The Types Of FDM 3D Printer
When we talk about 3D printers, a number of 3D technologies might come to mind. If we focus on FDM (fused deposition modeling), we can find different types of interesting machines that aim to achieve different results. As we know, FDM technology is based on the extrusion and deposition of molten material layer by layer on a printing plate. The most common filaments used with this process are PLA and ABS, although other more technical thermoplastics such as PETG, ASA, Nyon, Ultem, etc. can also be used. In this comprehensive guide, you can find out about the differences between Cartesian, polar, delta, hybrid printers, as well as printers which use robotic arms and the general operation of a 3D printer.
Types of FDM 3D Printer
1. Cartesian FDM 3D Printers
Cartesian 3D printers are the most common FDM 3D printer found on the market. Based on the Cartesian coordinate system in mathematics, this technology uses three orthogonal axes- X, Y, and Z- to determine the correct positions and direction of the print head. Depending on the model and manufacturer of the printer, the print platen of this machine will be in charge of the Z axis, allowing the extruder to be positioned on the X and Y axes, so that it can move in four directions.
Two well-known brands in the Fused Deposition Modeling market that use Cartesian technology for their FDM 3D printers are Ultimaker and MakerBot. The main advantage of these solutions is that they are generally inexpensive and are sold as kits to be assembled by the user.
2. Polar 3D FDM Printers
Polar 3D printers’ positioning is not determined by the X, Y, and Z coordinates, but by an angle and length. The coordinate sets describe points on a circular grid instead of a square, not determined by X, Y and Z axes, but by angle and length. This means that the plate rotates and moves at the same time, with the extruder moving up and down. These printers are ideal for objects which follow a spiral, such as a plant vase or traffic cone.
The main advantage of Polar FDM 3D printers is they only two engines, whereas Cartesian printers need at least three. In the long term, the polar printer has greater energy efficiency and can make larger objects while using less space. However, polar printers have an inconsistent accuracy; as they rotate in a circle, there is much more accuracy in the centre than in the outer area.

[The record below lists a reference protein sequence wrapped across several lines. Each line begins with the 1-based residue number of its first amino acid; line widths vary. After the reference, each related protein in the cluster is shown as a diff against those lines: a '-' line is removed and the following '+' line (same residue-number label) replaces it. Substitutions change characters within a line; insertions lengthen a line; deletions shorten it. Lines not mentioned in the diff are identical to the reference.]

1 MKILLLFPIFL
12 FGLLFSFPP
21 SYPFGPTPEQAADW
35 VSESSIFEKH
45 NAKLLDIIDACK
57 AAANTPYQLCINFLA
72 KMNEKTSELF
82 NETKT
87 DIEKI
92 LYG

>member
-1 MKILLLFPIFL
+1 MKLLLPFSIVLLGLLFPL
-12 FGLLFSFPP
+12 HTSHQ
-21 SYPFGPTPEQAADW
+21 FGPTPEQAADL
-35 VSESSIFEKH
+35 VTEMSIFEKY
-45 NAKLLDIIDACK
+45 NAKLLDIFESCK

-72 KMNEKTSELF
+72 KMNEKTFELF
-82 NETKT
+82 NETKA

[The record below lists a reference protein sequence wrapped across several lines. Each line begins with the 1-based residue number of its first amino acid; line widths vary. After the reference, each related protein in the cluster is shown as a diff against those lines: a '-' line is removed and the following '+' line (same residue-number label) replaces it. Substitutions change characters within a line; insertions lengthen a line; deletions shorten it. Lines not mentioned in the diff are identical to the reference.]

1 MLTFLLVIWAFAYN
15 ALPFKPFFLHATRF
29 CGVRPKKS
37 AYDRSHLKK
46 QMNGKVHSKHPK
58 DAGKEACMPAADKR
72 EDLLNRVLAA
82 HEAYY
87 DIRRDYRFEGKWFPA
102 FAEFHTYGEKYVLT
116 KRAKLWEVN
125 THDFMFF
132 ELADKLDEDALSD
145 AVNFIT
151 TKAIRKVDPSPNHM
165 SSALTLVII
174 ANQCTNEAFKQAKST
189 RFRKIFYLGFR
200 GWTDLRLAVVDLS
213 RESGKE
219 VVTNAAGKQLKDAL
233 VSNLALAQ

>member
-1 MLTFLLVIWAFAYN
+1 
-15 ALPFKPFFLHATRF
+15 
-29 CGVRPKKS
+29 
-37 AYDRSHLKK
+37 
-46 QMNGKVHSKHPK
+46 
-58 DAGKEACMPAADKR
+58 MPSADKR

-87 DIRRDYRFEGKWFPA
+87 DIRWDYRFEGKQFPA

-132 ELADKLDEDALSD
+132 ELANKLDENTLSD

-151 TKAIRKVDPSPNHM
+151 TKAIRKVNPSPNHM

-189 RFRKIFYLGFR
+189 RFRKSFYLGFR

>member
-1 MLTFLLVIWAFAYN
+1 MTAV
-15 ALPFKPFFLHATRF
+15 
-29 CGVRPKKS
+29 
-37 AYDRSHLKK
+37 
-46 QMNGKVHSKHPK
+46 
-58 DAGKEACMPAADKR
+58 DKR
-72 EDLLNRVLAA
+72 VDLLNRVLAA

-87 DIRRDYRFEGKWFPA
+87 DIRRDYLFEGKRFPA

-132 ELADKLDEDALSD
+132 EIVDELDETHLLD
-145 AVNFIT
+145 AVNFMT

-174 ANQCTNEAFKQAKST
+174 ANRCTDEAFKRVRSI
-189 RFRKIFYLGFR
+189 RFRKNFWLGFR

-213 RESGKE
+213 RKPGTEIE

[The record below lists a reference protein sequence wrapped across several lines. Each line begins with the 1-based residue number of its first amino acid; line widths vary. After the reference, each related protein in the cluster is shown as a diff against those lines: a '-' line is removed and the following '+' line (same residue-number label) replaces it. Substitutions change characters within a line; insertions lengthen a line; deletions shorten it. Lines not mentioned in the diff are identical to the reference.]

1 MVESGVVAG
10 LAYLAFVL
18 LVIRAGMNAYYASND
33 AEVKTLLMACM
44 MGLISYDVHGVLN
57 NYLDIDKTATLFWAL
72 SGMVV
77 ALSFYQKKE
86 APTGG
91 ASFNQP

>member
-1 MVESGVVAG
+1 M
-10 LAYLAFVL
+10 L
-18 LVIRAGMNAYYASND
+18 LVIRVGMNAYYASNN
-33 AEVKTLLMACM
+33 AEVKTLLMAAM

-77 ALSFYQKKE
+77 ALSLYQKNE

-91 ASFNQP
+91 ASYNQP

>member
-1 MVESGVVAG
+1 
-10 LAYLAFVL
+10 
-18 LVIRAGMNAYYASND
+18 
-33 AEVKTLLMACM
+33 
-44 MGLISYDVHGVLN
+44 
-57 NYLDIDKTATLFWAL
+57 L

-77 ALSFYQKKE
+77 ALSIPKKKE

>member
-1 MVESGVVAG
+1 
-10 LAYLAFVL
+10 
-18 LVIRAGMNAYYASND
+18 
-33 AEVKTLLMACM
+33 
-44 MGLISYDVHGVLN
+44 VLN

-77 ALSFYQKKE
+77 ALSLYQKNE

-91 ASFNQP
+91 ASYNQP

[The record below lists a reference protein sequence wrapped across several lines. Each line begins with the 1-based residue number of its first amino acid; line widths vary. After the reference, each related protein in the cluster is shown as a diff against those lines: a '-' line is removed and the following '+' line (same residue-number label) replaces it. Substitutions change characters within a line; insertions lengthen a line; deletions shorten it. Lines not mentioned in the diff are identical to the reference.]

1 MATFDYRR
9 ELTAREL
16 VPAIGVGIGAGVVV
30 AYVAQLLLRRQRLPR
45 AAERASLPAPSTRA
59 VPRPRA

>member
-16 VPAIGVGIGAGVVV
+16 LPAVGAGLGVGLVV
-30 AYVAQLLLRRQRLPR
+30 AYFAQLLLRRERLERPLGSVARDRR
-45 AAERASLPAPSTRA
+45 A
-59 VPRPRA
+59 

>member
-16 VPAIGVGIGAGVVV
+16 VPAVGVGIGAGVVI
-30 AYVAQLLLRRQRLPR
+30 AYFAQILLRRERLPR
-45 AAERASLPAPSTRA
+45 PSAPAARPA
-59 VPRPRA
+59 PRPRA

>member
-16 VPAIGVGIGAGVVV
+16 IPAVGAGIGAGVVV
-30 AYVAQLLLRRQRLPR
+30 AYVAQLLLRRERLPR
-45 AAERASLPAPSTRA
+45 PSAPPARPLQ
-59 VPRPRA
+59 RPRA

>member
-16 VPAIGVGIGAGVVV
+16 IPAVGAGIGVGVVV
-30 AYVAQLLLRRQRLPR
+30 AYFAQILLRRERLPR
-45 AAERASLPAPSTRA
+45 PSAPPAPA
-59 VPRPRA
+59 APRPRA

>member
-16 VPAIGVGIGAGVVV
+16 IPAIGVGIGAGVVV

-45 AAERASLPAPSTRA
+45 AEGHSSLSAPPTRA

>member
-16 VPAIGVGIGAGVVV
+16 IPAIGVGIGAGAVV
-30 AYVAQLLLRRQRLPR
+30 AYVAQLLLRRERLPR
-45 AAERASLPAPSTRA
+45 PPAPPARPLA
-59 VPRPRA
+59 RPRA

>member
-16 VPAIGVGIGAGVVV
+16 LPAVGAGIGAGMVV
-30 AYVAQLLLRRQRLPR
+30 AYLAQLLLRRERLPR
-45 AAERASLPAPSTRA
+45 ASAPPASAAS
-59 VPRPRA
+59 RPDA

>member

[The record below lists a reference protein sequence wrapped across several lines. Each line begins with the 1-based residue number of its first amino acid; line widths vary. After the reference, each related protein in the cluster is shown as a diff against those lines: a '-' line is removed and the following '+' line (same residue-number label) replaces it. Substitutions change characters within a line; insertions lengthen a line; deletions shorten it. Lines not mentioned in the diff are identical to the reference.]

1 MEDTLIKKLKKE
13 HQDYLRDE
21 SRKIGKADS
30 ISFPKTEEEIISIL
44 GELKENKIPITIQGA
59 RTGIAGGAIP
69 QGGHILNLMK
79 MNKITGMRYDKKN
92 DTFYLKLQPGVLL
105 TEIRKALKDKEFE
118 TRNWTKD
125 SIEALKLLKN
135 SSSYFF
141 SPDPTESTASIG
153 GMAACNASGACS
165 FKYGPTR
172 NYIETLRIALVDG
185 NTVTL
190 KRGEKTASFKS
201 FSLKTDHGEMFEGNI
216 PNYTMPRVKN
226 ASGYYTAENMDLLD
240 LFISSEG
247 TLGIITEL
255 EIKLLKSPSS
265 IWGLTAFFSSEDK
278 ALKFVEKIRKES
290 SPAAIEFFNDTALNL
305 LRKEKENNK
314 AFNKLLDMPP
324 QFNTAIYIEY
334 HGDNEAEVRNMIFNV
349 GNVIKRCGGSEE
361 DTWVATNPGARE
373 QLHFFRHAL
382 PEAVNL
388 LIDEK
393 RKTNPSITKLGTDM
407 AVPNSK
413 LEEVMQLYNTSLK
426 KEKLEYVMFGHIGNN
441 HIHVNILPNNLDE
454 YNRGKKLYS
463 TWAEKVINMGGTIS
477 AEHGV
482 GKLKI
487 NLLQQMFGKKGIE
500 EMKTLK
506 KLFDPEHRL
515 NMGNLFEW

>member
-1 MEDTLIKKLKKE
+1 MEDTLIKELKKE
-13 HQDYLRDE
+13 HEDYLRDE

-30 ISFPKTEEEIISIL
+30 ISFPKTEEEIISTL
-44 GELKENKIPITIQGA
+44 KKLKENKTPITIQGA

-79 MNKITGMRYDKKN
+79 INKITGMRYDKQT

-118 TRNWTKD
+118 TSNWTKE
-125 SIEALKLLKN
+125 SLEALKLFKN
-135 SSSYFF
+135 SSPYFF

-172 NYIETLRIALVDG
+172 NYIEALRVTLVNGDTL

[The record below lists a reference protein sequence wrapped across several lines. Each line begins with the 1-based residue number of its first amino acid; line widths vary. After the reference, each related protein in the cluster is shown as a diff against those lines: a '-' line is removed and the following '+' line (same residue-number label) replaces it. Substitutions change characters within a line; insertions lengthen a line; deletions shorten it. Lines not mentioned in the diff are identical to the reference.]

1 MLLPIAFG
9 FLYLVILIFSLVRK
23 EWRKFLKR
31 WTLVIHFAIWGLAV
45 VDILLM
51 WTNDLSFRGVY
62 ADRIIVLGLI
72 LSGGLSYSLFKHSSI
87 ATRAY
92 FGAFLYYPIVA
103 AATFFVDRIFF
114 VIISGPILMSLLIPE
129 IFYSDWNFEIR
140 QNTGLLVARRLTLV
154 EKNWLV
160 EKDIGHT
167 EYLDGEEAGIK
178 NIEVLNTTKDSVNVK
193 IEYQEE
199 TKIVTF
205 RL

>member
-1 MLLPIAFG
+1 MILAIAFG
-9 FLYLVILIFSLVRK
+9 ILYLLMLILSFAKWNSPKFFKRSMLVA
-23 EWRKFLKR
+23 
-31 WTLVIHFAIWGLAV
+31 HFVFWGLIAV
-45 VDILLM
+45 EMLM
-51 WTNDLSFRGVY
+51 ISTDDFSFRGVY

3. Delta FDM Printers
These printers are being seen more and more on the FDM 3D printing market. They operate with Cartesian coordinates. This involves a circular printing plate that is combined with an extruder that is fixed at three triangular points (hence the name ‘Delta’). Each of the three points then moves up and down and left and right, thereby determining the position and direction of the print head. Therefore, the manufacturing limits of these machines are defined solely by the diameter of the base and the height of the arms. Delta printers, with a fixed print tray, were designed to speed up the printing process. Another advantage of Delta printers is that they can be resized, without affecting quality. However, they can prove more difficult to calibrate.
4. FDM 3D Printing with Robotic Arms
Robotic arms are most commonly known for assembling components on industrial production lines, especially in large automotive plants. While 3D printing has begun to incorporate robotic arms into their production process, most notably seen in the 3D printing of homes and buildings, this technology still remains in the development stage. Robotic arms are primarily used for the assembly of parts.
Although not a commonly used printing process, this FDM printing method is beginning to see an increase in use. This is because the process is not fixed to a printing plate, making it much more mobile. In addition, thanks to the flexibility when positioning the FDM 3D printer head, it is easier to create complex structures, which are sometimes larger thanks to the length of the arms. It should be noted, however, that the final print quality is still far from that of conventional Cartesian printers, so many companies are working on developing it. Major manufacturers of robotic arms include Kuka and ABB, whose solutions are used by many companies including COBOD and Massive Dimension.
Hybrid 3D printers
Hybrid manufacturing is defined as a combination of additive (3D printing) and subtractive (CNC machining, milling) methods in a single solution. It is a machine that allows the exchange of tools for model creation. In the case of FDM 3D printers that incorporate subtractive heads, most tend to have a Cartesian structure. However, there are other cases, such as the Kraken project, which rely on a robotic arm capable of extruding material, but which also use subtractive methods, making it a hybrid manufacturing project. It should be remembered that any solution that incorporates both technologies will have a higher price tag, although the benefits can be far greater as it expands the capabilities of part creation.
Which type of FFF / FDM 3D printer do you use? Let us know in a comment below or on our Facebook and Twitter pages. Don’t forget to sign up for our free weekly newsletter, with all the latest news in 3D printing delivered straight to your inbox!